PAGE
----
Retail Insider Fashion News Image Credit: http://blog.printecosoftware.com/wp-content/uploads/2013/08/greenwash-paint-150.jpg

Greenwashing

From Wikipedia, the free encyclopedia:

“is a form of 

spin

 in which 

green PR

 or 

green marketing

 is 

deceptively

 used to promote the perception that an organization’s products, aims or policies are 

environmentally friendly. “

Retail Insider Fashion News Image Credit: http://chicfantastique.files.wordpress.com/2013/08/luxury-is.jpg

The term 

luxury

 at one time was synonymous with craft, exclusivity, and the manufacturing of opulent goods using 

high-quality

rare

,

raw materials

 while paying particular attention to detail. 

Over the past five years, while conducting fashion marketplace research, I have noticed increasing amounts of man-made materials used in the production of “luxury” goods. In 2012, I purchased a pretty fuschia Valentino bolero jacket made out of 100% polyester fabric which had been manufactured to look like high quality silk. Admittedly, I was happy that the fabric was polyester rather than silk because silk is notoriously fragile and requires frequent time consuming trips to the dry cleaners.

Recently, while browsing through a local high-end department store, a $2,000 polyester blouse made to resemble silk caught my eye. This garment prompted my critical reflection regarding “greenwashing”, profiteering, and the increasing proliferation of low-cost  synthetic materials in the once rarified world of alleged “luxe” fashion.

Since 2010, there has been an explosion in the manufacturing of synthetic polyurethane “leather” sometimes referred to as “eco-leather” or “vegan-leather” in numerous designers collections.

SS 2014 RODARTE: EMBOSSED FAUX LEATHER FRINGE SKIRT RETAILING FOR $2,081.46 CND

Retail Insider Fashion News Image Credit: 

http://g-ecx.images-amazon.com/images/G/01/Shopbop/p/pcs/products/rdart/rdart3002822217/rdart3002822217_q1_1-0_336x596.jpg

Retail Insider Fashion News Image Credit: 

http://img.modaoperandi.com/media/img/products/rodarte/2013/September/z-130-234130-4-ZOPFcxzFGliU.jpg

Arguably, from a fashion design and manufacturing perspective, sourcing “eco-leather” and “vegan-leather” is more economical than obtaining natural, supple, high-quality leather and suede. A skeptic could be inclined to argue that the proliferation of ”eco-leathers” in high-end fashion is little more than a blatant attempt at greenwashing and profiteering.  

That overly reductionist perspective does a huge ideological disservice to designers clearly committed to providing what they consider to be “ethical”  and “green” fashion options to the marketplace such as Stella McCartney and Rodarte.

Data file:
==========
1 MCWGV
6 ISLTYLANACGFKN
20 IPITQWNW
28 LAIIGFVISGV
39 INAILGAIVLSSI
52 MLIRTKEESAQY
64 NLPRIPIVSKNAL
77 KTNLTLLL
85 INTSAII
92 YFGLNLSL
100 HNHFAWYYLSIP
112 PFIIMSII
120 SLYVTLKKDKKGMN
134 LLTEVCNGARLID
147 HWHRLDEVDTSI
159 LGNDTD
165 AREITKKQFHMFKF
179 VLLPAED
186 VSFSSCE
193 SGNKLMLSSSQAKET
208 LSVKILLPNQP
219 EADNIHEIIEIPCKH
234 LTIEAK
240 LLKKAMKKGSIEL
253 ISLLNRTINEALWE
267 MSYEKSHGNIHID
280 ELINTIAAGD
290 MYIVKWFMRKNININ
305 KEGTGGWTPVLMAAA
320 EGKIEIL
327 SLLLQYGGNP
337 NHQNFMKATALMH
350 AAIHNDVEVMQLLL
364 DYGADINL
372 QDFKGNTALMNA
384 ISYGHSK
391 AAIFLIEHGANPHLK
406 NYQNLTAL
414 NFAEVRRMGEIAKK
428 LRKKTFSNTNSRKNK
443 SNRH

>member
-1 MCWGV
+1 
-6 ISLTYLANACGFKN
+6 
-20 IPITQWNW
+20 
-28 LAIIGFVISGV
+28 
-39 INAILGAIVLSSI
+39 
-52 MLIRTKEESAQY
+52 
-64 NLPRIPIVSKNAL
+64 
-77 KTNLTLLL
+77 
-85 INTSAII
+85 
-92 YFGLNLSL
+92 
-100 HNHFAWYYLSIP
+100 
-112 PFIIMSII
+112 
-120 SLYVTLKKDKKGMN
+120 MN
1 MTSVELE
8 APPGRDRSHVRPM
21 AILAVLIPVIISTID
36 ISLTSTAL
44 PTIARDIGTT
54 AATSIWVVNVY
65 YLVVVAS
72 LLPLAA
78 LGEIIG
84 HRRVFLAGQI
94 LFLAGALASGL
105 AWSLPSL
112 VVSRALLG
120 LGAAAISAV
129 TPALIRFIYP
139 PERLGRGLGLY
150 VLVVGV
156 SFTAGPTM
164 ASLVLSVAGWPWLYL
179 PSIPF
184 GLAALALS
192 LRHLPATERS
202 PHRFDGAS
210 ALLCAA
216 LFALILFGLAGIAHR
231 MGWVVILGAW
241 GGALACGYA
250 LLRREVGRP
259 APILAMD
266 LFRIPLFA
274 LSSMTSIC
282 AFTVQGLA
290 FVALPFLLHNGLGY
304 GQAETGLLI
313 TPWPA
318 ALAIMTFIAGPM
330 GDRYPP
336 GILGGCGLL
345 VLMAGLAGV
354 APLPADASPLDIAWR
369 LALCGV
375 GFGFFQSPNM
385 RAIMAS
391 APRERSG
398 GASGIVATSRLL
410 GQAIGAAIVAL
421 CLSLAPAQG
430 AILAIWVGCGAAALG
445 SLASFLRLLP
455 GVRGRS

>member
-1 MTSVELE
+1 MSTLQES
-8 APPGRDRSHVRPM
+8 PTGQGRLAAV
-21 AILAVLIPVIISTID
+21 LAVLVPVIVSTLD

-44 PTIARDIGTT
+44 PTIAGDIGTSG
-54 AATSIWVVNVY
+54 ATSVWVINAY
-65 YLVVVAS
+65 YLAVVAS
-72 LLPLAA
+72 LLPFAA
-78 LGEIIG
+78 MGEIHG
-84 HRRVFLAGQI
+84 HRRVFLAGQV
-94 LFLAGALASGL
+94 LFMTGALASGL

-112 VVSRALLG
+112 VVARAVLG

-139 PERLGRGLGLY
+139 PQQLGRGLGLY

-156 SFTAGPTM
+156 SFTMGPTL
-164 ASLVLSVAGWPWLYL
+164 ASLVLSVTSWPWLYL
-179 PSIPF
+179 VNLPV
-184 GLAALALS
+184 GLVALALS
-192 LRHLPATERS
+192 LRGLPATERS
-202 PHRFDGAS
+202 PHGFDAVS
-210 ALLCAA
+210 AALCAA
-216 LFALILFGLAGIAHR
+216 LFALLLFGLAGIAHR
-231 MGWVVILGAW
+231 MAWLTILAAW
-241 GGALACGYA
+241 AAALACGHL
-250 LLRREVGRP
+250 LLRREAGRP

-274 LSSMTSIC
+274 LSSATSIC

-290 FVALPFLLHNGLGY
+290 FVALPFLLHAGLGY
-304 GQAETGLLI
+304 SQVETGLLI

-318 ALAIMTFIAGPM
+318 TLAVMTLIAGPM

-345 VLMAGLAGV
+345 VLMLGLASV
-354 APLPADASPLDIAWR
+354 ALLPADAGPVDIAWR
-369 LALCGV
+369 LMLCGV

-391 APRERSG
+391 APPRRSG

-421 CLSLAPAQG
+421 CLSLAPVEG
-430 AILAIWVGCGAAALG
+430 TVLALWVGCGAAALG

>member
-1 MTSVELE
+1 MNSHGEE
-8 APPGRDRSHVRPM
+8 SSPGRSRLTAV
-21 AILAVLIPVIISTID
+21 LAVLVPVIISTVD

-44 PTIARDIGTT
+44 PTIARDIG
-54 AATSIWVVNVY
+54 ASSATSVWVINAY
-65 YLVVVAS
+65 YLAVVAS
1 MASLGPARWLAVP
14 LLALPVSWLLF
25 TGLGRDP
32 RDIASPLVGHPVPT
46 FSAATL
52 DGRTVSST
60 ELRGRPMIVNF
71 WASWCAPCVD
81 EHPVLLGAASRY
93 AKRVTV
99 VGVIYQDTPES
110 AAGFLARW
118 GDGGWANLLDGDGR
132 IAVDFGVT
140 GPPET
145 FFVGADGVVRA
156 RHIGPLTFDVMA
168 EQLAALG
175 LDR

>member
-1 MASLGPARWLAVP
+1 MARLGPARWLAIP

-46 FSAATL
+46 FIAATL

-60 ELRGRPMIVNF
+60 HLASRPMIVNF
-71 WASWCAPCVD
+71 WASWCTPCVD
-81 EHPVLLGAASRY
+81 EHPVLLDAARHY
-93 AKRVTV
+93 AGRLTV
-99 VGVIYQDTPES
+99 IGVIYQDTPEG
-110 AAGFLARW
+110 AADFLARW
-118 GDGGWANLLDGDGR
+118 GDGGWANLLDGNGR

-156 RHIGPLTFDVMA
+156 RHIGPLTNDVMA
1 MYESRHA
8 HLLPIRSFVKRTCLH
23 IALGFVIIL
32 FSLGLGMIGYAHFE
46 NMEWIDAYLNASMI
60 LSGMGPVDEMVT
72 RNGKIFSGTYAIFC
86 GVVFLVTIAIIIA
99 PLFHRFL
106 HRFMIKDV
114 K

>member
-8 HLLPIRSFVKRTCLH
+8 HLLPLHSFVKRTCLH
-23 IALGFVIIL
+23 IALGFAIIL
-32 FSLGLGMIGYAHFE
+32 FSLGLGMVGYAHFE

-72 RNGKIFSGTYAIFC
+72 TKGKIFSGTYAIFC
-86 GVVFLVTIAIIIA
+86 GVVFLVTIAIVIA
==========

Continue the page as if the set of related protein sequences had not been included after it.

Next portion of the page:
What is clear to the end consumer is that there has been a monumental shift in public perceptions of what is presently defined as “luxury”, “luxurious” and “luxe”. There was a time in the not too distant past where any goods manufactured from relatively inexpensive materials such as canvas or polyurethane would never have been considered luxurious. Today, that is not the case, as we see the proliferation of high priced fashion artifacts constructed from readily available, mass produced, cost effective materials. 

SS 2014: CANVAS CHANEL GRAFFITI BACK-PACK RETAILING FOR ROUGHLY $3,400 USD  

Retail Insdier Fashion News Image Credit: http://cdn1.purseblog.com/images/2014/01/Chanel-Spring-2014-Backpack.jpg

We have reached an unprecedented point in (FASHION) history where our collective understanding of what luxury means has been overturned. It is no longer the materials used in the production of a fashion artifact that determines its value, but rather its corporate branding.   


Angela Krewnchuk is the founder of METROLIVINGZINE.COM. Prior to starting METROLIVINGZINE.COM Ms Krewenchuk was the Fashion Anthropologist fashion reporter at Retail Insider. Angela was born and raised in Vancouver BC and often jokes about having “webbed feet” due to its rainy climate. Thus far she has managed to successfully resist the Hunter Wellies trend and demonstrates no signs of caving in the near future.  Angela has a lifelong passion for all fashion, lifestyle, and artistic artifacts of design. Ms Krewenchuk is constantly researching the high and low retail landscape and the street sidewalks and back alleys for signs of emergent lifestyle trends. Photography: Sylvester Law /http://www.ssylvesterphotography.com/contact.html, Photo Edits: Cliff Vestegaard / cliff_vestergaard@hotmail.com
Angela Krewnchuk is the founder of METROLIVINGZINE.COM. Prior to starting METROLIVINGZINE.COM Ms Krewenchuk was the Fashion Anthropologist fashion reporter at Retail Insider. Angela was born and raised in Vancouver BC and often jokes about having “webbed feet” due to its rainy climate. Thus far she has managed to successfully resist the Hunter Wellies trend and demonstrates no signs of caving in the near future.  Angela has a lifelong passion for all fashion, lifestyle, and artistic artifacts of design. Ms Krewenchuk is constantly researching the high and low retail landscape and the street sidewalks and back alleys for signs of emergent lifestyle trends. Photography: Sylvester Law /http://www.ssylvesterphotography.com/contact.html, Photo Edits: Cliff Vestegaard / cliff_vestergaard@hotmail.com